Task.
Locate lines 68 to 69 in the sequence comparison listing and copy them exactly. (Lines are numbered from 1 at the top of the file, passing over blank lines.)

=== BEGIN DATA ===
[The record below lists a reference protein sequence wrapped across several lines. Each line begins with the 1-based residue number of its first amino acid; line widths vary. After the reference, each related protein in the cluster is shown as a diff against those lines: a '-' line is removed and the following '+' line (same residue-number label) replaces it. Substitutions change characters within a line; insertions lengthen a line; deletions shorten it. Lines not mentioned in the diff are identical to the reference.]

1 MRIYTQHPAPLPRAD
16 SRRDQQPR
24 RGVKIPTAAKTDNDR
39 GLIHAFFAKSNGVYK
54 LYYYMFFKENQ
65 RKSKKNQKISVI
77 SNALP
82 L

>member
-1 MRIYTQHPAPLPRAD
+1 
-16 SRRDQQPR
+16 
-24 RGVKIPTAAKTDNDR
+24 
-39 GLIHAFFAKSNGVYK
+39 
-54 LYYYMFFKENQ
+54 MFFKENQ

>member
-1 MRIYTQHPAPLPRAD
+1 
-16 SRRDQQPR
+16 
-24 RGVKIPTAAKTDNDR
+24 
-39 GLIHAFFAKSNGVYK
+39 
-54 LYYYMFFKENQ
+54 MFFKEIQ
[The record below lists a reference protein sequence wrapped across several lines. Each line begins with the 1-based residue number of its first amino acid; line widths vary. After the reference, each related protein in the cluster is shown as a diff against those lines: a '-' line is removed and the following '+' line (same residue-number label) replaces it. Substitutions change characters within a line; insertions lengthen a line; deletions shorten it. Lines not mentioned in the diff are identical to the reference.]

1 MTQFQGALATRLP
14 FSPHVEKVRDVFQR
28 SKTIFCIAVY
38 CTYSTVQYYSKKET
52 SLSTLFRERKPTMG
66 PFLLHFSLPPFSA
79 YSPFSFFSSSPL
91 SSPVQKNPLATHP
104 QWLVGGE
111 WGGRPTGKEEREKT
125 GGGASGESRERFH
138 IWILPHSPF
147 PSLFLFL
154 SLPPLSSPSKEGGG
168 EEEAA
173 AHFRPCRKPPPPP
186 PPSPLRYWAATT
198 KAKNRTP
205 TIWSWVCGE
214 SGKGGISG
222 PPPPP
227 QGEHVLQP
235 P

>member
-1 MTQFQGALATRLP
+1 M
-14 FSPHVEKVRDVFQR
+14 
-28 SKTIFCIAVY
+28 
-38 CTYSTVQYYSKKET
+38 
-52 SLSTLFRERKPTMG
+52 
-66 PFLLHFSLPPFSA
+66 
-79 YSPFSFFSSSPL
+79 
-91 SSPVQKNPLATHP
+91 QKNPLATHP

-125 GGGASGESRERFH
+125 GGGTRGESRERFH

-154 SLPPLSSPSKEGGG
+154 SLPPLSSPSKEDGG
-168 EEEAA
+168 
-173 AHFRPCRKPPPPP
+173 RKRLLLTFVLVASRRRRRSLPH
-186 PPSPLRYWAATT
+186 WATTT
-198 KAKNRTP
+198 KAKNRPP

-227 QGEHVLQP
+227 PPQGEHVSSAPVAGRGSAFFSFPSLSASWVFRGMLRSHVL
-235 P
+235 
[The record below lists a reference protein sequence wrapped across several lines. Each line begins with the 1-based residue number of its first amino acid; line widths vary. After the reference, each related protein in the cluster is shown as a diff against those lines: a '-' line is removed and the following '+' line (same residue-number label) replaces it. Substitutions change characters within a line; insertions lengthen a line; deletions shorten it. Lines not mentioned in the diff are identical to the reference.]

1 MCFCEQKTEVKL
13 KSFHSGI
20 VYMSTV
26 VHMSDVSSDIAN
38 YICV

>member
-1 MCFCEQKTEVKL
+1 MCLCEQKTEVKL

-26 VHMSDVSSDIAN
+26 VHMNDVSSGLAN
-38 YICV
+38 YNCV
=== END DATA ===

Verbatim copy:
+66 
-79 YSPFSFFSSSPL